What’s the boon you’re asking for?

By Gouthama Siddarthan*


My recent article about Washerman community had got more attention. Following that, whether the washerman people around the world will come under in 'Community'? What is their life condition? In the context of which the answers are not available, it is a small Anthropology walk.

About the washermen community, much has been recorded in the Indian art, literature and cinema. But either in languages or in cinema in other countries, there has not been much about them. They are just identified as people engaged in washing clothes. Period. Nowhere have they been shown as a community or as a caste.  It can be said with certainty that almost there are no data about their living condition.

It is in India alone that the clan of washermen has been constructed as a caste entrusted hereditarily with the job of washing clothes in what is called ‘civic duty system’ which means one of serving the people involved in agricultural production to meet man’s fundamental needs. Indian sociologists call the system ‘Gejmania.’

In India, untouchability is practised against them, degrading them in a system bereft of any sense of humanity towards fellow human beings. The work of cleaning the dirty clothes has kept them at the lower rung as untouchables. The dehumanizing attitude towards the occupation and towards donkey, a pet animal used to carry the dirty clothes, has triggered a fall in the social values of the people of the community. ‘Donkey’ is being used as a swear word against them.

At this juncture, I can’t help but recall Kurdish film ‘Bekas’ directed by Karzan Kader. The film narrates the story of two Kurdish orphan boys travelling to America to meet the superman there who is well known for solving all problems and say to him, “Big brother! Please solve all of our problems.”

When it comes to world films, it is the Iranian works of art that strike one’s mind. The celluloid lingo of personalities such as Abbas Kiarostami, Asghar Farhadi, Mohsen Makhmalbaf, Majid Majidi, Jafar Panahi, Bahman Ghobadi, Shirin Neshat gets converted into the lingo of their geographical and cultural landscape as well as their political lingo.

A lot has been spoken ad nauseam about the Children of Heaven. The cinema language, Arabic countries’ politics and culture of ‘The Song of Sparrows’, ‘Turtles Can Fly,’ ‘Close-up’ and ‘Offside’ etc. have been much discussed.  But Kurdish film ‘Bekas’ has not met with much resounding reviews in the global arena. For, the Hollywood has manufactured certain Kurdish images through artificially strong scenes and delineation of Kurds in poor light. Breaking the Hollywood-produced stereotypes of Iraq and Kurdishtanas dry, dreadful and dreary regions of religious fundamentalism and terrorism, ‘Bekas’ puts forward a satirical perspective tinged with political parody, at the same time maintaining a popular tone.

Director Karzan Kader mocks in frame after frame at the American domination, religion, and politics which have been demolishing the people’s beliefs and cultural life.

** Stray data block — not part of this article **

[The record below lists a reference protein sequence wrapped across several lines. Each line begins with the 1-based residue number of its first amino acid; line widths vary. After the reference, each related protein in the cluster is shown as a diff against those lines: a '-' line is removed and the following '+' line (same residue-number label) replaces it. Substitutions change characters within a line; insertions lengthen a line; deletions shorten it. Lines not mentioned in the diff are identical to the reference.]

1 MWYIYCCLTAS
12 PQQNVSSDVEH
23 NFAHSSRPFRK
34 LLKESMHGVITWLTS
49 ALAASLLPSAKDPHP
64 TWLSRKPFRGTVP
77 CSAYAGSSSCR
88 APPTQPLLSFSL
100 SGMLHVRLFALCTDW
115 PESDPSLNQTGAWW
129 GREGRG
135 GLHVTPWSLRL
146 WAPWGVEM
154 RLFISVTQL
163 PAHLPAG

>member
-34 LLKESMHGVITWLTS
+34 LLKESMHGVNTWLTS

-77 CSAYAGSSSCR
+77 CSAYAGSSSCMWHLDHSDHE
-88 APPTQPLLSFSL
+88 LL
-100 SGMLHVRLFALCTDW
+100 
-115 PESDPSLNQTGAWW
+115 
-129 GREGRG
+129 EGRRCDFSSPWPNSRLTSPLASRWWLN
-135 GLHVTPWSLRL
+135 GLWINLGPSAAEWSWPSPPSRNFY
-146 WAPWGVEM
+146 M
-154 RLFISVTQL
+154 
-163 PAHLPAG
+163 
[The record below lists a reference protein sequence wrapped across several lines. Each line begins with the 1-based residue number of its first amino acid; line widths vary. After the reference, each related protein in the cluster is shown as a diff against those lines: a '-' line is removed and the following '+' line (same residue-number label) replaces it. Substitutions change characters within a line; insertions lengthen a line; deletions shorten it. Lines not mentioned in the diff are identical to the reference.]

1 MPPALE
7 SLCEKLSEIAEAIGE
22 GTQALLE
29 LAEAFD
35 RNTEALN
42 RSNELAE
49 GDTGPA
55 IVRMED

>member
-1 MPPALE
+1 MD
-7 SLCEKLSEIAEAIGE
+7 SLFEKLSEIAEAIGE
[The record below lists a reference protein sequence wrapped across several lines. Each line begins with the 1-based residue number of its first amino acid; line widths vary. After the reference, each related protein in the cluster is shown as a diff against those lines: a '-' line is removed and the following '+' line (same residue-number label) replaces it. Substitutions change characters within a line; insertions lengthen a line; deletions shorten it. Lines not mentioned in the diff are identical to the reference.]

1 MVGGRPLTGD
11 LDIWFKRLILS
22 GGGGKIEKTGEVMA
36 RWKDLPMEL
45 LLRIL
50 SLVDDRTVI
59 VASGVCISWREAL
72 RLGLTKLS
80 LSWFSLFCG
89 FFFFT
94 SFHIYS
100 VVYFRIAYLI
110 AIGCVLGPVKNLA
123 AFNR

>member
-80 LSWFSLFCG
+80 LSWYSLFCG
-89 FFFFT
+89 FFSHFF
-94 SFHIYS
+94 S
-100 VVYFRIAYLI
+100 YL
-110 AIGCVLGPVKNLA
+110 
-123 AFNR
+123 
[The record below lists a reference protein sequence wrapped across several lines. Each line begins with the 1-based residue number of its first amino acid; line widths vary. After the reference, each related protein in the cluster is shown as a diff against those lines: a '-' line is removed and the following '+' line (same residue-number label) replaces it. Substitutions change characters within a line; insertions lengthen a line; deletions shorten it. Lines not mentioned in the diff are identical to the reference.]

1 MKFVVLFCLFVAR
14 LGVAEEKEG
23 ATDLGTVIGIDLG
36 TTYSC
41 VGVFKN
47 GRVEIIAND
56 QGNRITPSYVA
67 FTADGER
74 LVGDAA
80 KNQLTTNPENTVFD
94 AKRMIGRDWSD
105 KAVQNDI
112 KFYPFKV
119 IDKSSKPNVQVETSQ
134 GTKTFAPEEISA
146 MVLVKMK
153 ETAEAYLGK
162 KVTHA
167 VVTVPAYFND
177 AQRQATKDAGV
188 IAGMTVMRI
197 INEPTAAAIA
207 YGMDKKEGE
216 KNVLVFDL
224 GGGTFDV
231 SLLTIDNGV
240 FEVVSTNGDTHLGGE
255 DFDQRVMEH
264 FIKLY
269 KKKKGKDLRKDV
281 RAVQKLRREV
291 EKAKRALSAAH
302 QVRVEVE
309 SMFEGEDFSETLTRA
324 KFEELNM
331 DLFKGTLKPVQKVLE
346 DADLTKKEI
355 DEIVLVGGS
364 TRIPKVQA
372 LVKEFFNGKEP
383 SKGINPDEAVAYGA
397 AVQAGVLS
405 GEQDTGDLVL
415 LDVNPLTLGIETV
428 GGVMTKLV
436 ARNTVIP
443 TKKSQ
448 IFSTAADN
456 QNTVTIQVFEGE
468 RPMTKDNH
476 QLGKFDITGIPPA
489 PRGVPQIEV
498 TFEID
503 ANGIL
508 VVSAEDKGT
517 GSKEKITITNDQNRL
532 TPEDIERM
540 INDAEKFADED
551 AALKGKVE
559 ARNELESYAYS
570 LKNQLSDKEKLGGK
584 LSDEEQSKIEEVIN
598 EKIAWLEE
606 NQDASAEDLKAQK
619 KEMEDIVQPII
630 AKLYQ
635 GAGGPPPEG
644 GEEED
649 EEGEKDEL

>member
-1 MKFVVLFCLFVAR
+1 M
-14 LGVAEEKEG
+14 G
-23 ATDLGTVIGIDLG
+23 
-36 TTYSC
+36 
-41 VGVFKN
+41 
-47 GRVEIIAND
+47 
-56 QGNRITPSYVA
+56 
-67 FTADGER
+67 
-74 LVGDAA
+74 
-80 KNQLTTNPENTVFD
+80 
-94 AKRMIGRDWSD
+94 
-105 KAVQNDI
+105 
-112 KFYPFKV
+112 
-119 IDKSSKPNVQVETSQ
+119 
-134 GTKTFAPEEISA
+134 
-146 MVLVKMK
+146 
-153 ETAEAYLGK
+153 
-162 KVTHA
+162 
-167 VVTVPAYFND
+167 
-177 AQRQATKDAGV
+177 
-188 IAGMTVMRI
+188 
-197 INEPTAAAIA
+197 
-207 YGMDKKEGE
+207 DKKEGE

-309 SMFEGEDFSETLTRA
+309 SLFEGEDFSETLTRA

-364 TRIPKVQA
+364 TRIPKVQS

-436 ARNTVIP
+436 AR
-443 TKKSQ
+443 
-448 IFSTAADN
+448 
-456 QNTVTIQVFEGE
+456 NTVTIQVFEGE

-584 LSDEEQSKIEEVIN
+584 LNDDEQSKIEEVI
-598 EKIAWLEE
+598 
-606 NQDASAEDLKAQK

Iranian film directors’ celluloid lingo, by and large, contains a subdued political language, speaking about an alternative politics tinged with artistic sensibility. But this Kurdish director Karzan Kader’s language makes a parody of the global politics, converting serious politics into a satire.

The film revolves around two shoeshine brother boys - Dana and Zana- who, afire with a desire to set off for America, have been working hard to save up for getting passports. In the mosque Zana prays that all dirty shoes be brought to them, evoking words of derision from Dana, “Why don’t you ask the God himself for money?”

Pat comes the reply from the younger brother, “Nay. God shouldn’t be pestered for money. If done, He will take away whatever we have.”

Again, in a mocking tone of voice, Dana says, “Hey idiot! What do we have now to be taken away?”

Scenes like this are galore in this film.

At one point of time, they feel helpless, unable to save up enough for their desired US travel. Hence, they set off on a donkey they have bought and named as Michael Jackson.  How they travel and what are the incidents they encounter on the way are all depicted interestingly and satirically.

Such a superb film is mentioned in Wikipedia as follows:

Bekas is a Kurdish comedy-drama movie written and directed by Karzan Kader and released in 2012.  The film revolves around two shoeshine brother boys named Dana & Zana who set off for America on their donkey, named Michael Jackson.

The above lines are just an adaption of a small review of the film that has appeared in www. rottentomatoes.com

How cruel is the micropolitics!

While Wikipedia is teeming with worldfuls of words ad nauseam about trash Hollywood films, it just passes over an artistically wonderful political satire film, sprinkling a few words by way of review. Even in this short one-line review, they exhibit a hardcore dishonesty.

The orphan boys arrange a donkey for their journey to the US to meet the superman for solving their problems. They name the pet animal as Michael Jackson in a symbolic representation of an artiste steeped in hatred of the black and mad love of the white.

But see how the Wikipedia has turned the symbol upside down. Simply saying that the imagery of Michael Jackson is loaded onto the symbol of donkey, it has changed the symbol into an opposite one. A carefully constructed tragic irony!

It is a textbook example of how the global media are indulgingin amicropolitics against the Third World countries.

This article will become complete only if I round it off with an episode of a little girl in our region performing the same satirical feat in her school writing as done by Karzan Kader in his film.